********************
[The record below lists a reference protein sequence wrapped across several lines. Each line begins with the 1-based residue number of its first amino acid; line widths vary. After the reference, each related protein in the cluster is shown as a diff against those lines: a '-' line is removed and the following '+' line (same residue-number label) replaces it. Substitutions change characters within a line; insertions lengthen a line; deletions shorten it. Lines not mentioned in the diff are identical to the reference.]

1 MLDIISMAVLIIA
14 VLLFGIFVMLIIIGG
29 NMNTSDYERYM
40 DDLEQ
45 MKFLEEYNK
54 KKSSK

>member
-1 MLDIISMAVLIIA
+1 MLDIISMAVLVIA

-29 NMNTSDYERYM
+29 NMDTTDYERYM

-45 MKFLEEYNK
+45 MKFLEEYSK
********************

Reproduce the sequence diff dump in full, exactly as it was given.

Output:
[The record below lists a reference protein sequence wrapped across several lines. Each line begins with the 1-based residue number of its first amino acid; line widths vary. After the reference, each related protein in the cluster is shown as a diff against those lines: a '-' line is removed and the following '+' line (same residue-number label) replaces it. Substitutions change characters within a line; insertions lengthen a line; deletions shorten it. Lines not mentioned in the diff are identical to the reference.]

1 MLDIISMAVLIIA
14 VLLFGIFVMLIIIGG
29 NMNTSDYERYM
40 DDLEQ
45 MKFLEEYNK
54 KKSSK

>member
-1 MLDIISMAVLIIA
+1 MLDIISMAVLVIA

-29 NMNTSDYERYM
+29 NMDTTDYERYM

-45 MKFLEEYNK
+45 MKFLEEYSK